ROCHESTER HILLS, Mich. (Aug. 4, 2003)—With summer finally here and the temperatures soaring, maintaining proper tire air pressure has never been more important.
Having the right pressure to carry the load is important all year long—even in sub-zero climates—but blast-furnace-like temperatures can create tire meltdown in no time if tires are run underinflated. That's why we see so much more tire debris on the highways in the summertime than any other time of the year.
Now, more than ever, for safe and efficient operations it is necessary that every vehicle's tires be properly maintained.
Anatomy of failure
Heat is generated inside of a tire through sidewall deformation and tire tread contact with the road. The lower the air pressure, the more a tire will deform or flex, resulting in an increase in tire temperature. Excessive tire temperature that is aided by high ambient temperatures will destroy a tire quickly.
Road call data collected by a national road service provider, FleetNet America L.L.C, suggest that on average a typical tractor-trailer will experience about 1.2 road calls per year related to tire failures, and about one road call per year is directly attributable to improperly inflated tires.
Tires are by far the leading cause of emergency road service calls. They accounted for 48.9 percent of FleetNet's calls in 2000 and 2001. FleetNet's data indicate that the average lost time due to a tire-related road call is about 2.55 hours and that the direct-billed costs are approximately $265. This is just what FleetNet bills for the service call. It does not include the cost of a new tire, driver delay time, lost revenue, lost customer goodwill or other penalties associated with late deliveries.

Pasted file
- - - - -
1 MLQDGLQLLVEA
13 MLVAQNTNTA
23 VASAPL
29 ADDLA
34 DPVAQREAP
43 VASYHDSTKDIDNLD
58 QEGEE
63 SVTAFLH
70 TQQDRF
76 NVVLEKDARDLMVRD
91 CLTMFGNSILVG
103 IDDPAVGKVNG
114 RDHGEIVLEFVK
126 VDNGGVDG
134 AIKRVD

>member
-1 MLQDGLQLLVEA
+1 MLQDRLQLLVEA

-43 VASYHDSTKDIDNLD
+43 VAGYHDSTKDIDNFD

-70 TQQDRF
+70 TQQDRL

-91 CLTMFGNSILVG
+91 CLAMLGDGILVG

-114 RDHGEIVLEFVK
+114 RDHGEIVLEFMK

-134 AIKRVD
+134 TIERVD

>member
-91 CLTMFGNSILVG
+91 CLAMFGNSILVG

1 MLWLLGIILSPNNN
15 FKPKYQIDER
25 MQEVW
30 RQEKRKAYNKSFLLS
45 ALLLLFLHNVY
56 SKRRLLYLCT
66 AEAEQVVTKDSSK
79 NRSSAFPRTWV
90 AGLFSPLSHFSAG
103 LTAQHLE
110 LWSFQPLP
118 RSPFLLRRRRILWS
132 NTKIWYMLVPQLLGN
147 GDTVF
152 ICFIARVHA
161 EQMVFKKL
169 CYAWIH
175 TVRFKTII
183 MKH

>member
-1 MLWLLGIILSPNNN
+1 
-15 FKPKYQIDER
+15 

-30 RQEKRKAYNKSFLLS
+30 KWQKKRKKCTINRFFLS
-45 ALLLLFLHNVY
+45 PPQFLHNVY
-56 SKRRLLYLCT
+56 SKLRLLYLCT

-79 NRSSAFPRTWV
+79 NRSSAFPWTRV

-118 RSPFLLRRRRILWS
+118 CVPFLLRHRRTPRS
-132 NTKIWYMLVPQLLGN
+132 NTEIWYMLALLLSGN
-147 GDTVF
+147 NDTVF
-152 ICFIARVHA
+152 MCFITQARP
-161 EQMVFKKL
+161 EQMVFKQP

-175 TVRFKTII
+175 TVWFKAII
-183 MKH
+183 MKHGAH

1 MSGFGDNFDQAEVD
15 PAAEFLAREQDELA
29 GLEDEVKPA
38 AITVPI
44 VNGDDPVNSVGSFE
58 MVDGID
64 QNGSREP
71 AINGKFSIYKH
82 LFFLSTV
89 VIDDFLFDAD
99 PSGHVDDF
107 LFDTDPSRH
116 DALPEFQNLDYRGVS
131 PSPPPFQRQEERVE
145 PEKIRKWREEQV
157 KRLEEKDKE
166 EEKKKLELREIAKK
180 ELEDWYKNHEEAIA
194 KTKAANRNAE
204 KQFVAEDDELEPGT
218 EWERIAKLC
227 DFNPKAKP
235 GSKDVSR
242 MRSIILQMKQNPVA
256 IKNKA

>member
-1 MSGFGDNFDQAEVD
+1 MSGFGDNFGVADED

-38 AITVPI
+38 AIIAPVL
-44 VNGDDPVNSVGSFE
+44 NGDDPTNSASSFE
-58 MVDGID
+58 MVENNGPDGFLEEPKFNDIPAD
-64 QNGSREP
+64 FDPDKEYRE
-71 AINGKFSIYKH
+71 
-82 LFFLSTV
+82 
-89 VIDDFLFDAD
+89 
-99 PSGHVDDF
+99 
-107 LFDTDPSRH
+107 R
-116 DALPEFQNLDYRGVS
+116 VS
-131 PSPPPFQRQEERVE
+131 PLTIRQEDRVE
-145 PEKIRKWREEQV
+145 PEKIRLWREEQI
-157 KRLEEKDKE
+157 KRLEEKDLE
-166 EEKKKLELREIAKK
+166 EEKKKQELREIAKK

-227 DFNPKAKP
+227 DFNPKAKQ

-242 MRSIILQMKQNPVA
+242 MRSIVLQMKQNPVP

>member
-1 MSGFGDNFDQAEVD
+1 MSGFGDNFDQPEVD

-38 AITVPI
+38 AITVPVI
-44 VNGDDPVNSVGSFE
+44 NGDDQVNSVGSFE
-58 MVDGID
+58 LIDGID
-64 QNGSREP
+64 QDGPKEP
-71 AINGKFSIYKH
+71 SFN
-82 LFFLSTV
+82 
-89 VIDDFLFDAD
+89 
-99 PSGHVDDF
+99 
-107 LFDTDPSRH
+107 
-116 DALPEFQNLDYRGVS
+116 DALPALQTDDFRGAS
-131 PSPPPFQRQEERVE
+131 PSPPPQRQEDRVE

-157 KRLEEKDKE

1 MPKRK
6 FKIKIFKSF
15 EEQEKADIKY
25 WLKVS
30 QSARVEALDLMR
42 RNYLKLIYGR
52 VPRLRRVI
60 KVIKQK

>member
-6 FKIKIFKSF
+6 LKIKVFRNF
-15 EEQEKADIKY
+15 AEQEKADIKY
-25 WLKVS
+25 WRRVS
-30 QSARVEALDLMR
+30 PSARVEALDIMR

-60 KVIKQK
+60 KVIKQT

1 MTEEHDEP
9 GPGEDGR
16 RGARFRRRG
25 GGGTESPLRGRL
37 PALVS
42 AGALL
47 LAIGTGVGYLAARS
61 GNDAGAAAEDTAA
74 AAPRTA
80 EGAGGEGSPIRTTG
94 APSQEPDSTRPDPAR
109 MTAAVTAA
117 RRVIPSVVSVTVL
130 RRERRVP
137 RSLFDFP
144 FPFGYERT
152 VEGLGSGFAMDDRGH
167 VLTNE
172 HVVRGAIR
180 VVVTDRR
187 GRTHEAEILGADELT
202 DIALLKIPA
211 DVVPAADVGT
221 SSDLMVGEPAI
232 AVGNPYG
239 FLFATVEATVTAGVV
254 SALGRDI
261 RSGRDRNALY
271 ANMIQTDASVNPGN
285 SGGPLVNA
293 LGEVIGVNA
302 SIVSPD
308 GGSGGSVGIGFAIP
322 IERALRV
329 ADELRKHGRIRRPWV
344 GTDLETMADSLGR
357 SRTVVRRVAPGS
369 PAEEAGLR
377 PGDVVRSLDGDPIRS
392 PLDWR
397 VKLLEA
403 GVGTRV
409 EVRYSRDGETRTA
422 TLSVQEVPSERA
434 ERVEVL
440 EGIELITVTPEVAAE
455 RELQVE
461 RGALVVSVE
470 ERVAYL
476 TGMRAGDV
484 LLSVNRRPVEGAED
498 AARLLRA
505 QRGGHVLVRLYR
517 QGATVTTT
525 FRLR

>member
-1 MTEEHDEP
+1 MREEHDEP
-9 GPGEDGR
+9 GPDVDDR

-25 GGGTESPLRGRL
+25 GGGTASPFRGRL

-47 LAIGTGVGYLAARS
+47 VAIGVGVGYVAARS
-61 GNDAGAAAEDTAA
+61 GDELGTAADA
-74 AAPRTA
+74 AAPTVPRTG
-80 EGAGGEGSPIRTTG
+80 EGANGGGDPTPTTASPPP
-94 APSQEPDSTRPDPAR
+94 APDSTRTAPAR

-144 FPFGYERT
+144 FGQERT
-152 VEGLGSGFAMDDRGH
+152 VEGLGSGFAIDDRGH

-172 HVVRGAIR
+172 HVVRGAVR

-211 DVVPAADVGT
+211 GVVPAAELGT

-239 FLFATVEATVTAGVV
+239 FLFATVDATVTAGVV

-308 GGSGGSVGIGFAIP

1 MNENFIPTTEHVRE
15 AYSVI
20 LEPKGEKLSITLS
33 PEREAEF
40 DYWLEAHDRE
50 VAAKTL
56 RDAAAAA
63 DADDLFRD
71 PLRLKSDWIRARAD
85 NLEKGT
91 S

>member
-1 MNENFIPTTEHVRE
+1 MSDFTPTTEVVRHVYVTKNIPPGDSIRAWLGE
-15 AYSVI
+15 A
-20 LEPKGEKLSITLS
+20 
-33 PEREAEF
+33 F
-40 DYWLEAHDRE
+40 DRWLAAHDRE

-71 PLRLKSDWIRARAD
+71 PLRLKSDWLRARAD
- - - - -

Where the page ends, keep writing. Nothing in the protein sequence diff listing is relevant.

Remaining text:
Add up the costs
As you can see, the real cost of a tire-related breakdown is much higher than the direct costs paid to the emergency road service company.
The average cost/revenue per mile to operate a combination vehicle is about $1.25 for most general freight over-the-road operations. When you consider the average speed to be 60 mph, then a 2.55-hour tire-related breakdown results in a reduction of 153 miles traveled and a total loss in revenue or cost, depending on how you look at it, of $191.
Now throw in the cost of a new tire at, let's say, $275 and that road service call just went up to $731. Hopefully there were no penalties involved in freight delivery, for if there were, these can really make you want to slit your wrists.
For example, time-sensitive freight carrier Falcon Transport Co. caters to the automotive industry with the just-in-time freight service it provides. However, should a factory line shut down due to a Falcon late freight delivery, it is penalized $10,000 for each minute the line is down. Ouch!
But the impact of improper air pressure doesn't end there.
A common rule of thumb is that a constant 20-percent underinflated condition will re-duce the life of a tire by 30 percent and 40-percent underinflation will reduce tire life by 50 percent.
Increased flexing due to underinflation causes heat buildup within the tire components, which fatigues the steel cords and causes them eventually to break. Excessive heat is also generated which eventually destroys the tire.
Treadwear also is affected by underinflation. A constant 20-percent underinflation will increase treadwear by 25 percent.
Why would underinflation affect treadwear since the tread is on the outside of the tire?
Well, underinflation causes a tire's footprint to change, which results in the tread rubbing unevenly against the pavement. The tread slips more when it contacts the ground and this accelerates treadwear.